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mSphere. 2019 Jan 23;4(1). pii: e00436-18. doi: 10.1128/mSphere.00436-18.

Extracellular Electron Transfer May Be an Overlooked Contribution to Pelagic Respiration in Humic-Rich Freshwater Lakes.

Author information

1
Department of Bacteriology, University of Wisconsin-Madison, Madison, Wisconsin, USA.
2
Department of Geoscience, University of Wisconsin-Madison, Madison, Wisconsin, USA.
3
Département des Sciences Biologiques, Université du Québec à Montréal (UQAM), Montréal, Quebec, Canada.
4
Department of Bacteriology, University of Wisconsin-Madison, Madison, Wisconsin, USA trina.mcmahon@wisc.edu.
5
Department of Civil and Environmental Engineering, University of Wisconsin-Madison, Madison, Wisconsin, USA.

Abstract

Humic lakes and ponds receive large amounts of terrestrial carbon and are important components of the global carbon cycle, yet how their redox cycling influences the carbon budget is not fully understood. Here we compared metagenomes obtained from a humic bog and a clear-water eutrophic lake and found a much larger number of genes that might be involved in extracellular electron transfer (EET) for iron redox reactions and humic substance (HS) reduction in the bog than in the clear-water lake, consistent with the much higher iron and HS levels in the bog. These genes were particularly rich in the bog's anoxic hypolimnion and were found in diverse bacterial lineages, some of which are relatives of known iron oxidizers or iron-HS reducers. We hypothesize that HS may be a previously overlooked electron acceptor and that EET-enabled redox cycling may be important in pelagic respiration and greenhouse gas budget in humic-rich freshwater lakes.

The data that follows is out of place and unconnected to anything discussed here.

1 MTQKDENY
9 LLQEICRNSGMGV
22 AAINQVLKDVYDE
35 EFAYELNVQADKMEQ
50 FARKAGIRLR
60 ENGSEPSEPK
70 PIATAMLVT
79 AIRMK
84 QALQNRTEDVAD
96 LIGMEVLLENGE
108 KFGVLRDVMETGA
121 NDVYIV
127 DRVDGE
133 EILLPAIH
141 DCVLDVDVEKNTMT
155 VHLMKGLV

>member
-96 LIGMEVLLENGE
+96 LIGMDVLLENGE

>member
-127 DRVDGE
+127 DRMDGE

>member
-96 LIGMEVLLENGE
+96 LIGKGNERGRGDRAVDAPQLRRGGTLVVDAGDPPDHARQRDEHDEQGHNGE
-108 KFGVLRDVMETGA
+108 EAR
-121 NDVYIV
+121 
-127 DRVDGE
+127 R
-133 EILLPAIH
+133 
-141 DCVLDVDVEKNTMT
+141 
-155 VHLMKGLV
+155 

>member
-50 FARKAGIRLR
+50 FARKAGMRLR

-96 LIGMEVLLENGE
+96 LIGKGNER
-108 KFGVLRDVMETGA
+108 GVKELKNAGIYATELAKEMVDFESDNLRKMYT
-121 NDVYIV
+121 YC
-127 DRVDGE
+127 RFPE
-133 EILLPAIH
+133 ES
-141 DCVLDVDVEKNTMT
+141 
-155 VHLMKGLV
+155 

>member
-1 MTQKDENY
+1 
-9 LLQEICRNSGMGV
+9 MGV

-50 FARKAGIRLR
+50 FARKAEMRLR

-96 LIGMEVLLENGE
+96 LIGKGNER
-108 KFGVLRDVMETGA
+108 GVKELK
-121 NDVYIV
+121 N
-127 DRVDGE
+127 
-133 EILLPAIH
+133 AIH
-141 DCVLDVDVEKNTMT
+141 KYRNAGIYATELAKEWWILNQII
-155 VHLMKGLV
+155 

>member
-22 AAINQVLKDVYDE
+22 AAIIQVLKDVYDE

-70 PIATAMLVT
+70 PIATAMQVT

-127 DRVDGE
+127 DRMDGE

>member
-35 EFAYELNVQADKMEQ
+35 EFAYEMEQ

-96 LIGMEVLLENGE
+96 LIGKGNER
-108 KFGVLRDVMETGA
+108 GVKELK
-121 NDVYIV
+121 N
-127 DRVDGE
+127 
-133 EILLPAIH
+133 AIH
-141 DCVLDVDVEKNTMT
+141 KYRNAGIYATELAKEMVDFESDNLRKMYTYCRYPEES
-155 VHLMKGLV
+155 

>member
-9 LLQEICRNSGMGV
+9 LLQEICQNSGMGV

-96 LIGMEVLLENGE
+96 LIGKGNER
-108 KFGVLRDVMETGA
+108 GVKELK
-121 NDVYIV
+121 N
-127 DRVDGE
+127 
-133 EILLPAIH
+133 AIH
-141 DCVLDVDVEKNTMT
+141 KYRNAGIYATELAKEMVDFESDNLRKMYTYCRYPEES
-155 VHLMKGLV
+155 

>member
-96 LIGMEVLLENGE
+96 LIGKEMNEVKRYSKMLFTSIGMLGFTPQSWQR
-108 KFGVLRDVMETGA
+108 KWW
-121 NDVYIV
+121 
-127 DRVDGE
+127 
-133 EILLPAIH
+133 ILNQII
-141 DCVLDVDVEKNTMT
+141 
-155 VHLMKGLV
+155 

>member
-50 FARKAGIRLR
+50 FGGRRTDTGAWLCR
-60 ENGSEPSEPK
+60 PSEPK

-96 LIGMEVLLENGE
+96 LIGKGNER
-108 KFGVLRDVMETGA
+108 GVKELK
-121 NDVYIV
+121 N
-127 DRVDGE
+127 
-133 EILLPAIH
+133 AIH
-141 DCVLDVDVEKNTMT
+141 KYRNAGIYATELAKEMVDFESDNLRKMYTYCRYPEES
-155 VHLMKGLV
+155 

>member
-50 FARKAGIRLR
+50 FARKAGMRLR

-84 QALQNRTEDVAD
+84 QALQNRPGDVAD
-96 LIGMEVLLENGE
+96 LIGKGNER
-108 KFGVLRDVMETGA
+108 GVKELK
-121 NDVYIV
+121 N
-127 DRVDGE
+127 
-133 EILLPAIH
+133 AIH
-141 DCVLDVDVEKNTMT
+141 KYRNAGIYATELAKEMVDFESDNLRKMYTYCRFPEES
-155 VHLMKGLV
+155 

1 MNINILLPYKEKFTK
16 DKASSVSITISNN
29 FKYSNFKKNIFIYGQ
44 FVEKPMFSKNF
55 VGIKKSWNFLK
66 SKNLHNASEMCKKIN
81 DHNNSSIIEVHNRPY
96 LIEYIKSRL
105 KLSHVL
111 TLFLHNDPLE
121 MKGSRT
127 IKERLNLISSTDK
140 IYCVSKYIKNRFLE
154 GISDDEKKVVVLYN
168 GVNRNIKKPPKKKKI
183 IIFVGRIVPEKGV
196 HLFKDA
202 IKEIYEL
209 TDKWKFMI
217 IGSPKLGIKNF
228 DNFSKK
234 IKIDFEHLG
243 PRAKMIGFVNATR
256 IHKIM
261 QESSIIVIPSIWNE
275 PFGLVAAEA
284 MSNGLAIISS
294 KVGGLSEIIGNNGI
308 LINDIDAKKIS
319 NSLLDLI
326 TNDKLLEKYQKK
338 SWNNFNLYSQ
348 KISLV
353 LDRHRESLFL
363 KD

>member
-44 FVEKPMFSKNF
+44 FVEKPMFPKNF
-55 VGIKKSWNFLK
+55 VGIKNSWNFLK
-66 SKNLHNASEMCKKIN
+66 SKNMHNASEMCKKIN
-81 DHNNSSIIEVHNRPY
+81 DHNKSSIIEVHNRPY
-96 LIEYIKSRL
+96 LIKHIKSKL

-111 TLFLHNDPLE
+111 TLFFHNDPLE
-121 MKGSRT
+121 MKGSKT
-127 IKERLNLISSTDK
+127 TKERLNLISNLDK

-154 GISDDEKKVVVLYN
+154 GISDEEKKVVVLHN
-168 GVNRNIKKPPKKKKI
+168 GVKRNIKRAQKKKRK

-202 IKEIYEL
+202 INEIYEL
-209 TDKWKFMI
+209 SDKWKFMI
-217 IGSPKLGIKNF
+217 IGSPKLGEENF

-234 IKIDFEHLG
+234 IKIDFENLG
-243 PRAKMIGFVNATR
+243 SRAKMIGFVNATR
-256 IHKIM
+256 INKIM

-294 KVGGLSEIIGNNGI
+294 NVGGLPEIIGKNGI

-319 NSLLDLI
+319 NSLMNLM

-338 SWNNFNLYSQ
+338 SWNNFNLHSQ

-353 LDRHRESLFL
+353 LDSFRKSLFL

KEYWORDS:

Cyc2; EET; Fe; HS; MHC; PCC; extracellular electron transfer; humic lake; humic substances; iron; multiheme cytochrome c; porin-cytochrome c complex; redox cycling

PMID:
30674644
PMCID:
PMC6344600
DOI:
10.1128/mSphere.00436-18
[Indexed for MEDLINE]
Free PMC Article

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